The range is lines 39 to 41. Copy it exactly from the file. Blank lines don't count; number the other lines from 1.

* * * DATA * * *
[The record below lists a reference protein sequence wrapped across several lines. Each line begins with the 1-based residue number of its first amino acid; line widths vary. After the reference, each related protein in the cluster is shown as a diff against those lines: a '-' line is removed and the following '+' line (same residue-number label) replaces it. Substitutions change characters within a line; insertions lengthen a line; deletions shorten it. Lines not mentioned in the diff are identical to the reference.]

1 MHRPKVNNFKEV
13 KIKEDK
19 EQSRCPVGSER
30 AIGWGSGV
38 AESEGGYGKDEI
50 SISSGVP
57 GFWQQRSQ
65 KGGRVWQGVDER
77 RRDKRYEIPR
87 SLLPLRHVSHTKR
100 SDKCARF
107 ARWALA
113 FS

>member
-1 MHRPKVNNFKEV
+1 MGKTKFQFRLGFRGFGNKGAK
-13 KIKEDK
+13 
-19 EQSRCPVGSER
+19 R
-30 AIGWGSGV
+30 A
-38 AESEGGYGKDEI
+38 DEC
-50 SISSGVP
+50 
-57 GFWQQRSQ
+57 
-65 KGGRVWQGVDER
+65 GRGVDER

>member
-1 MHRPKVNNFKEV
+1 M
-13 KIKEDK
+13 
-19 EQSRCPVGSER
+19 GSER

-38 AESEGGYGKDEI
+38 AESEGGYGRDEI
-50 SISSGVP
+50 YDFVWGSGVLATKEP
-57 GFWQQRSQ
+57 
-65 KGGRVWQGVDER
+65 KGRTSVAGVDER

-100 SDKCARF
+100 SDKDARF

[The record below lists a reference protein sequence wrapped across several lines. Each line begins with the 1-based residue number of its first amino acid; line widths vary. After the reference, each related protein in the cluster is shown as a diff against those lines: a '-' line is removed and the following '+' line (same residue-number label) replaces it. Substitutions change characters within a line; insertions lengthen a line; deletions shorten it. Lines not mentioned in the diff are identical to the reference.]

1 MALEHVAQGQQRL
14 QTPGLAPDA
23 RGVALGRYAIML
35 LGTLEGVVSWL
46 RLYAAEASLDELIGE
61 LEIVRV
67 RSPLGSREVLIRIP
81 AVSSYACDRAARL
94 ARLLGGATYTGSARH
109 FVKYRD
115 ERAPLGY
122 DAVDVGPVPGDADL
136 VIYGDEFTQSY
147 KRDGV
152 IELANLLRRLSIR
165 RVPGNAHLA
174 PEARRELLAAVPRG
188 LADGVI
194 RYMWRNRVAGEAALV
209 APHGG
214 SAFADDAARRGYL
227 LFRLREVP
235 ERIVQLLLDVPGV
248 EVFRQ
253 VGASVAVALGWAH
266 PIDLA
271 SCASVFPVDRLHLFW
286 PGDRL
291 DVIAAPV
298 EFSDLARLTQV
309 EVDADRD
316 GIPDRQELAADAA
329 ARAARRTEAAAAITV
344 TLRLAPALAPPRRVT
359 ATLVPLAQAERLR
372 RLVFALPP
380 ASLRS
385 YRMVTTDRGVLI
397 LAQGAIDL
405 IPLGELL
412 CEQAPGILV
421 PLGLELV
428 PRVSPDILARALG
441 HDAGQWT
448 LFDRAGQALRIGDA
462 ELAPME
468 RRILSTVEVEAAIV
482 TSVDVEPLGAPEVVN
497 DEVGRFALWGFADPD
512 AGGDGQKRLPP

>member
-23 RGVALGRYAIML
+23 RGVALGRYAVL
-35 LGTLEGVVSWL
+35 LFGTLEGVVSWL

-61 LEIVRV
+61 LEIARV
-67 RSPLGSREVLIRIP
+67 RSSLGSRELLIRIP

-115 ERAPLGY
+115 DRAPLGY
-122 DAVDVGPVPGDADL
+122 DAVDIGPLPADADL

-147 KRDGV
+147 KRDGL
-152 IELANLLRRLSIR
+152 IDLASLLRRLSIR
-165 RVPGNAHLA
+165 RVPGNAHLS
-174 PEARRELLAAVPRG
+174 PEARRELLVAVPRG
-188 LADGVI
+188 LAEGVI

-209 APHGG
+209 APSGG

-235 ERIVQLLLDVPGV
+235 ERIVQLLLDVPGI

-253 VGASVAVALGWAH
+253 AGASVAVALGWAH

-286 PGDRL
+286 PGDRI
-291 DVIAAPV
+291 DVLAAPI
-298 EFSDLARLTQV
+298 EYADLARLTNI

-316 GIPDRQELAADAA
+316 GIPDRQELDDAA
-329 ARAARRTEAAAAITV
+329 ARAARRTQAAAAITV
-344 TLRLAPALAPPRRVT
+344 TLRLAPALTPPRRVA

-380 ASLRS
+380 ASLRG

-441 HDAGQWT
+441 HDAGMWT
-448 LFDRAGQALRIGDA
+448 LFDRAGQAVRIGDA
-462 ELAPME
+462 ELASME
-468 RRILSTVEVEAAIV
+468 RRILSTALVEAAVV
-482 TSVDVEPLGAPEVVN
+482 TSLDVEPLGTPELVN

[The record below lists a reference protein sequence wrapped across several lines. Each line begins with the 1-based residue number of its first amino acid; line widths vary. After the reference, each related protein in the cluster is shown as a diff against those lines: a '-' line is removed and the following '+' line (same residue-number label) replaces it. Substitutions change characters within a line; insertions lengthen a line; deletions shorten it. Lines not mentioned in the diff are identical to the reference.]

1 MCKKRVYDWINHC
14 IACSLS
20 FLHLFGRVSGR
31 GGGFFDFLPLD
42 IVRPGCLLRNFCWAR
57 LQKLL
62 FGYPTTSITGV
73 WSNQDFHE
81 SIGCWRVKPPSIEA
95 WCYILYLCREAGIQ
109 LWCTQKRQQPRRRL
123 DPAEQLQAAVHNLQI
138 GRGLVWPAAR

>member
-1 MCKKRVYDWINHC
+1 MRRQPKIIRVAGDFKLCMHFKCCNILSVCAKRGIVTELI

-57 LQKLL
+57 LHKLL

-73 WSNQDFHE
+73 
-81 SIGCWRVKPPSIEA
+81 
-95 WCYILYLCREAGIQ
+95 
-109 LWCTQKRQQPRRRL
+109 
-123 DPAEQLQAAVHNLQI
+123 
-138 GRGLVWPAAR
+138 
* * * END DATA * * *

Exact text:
-38 AESEGGYGKDEI
+38 AESEGGYGRDEI
-50 SISSGVP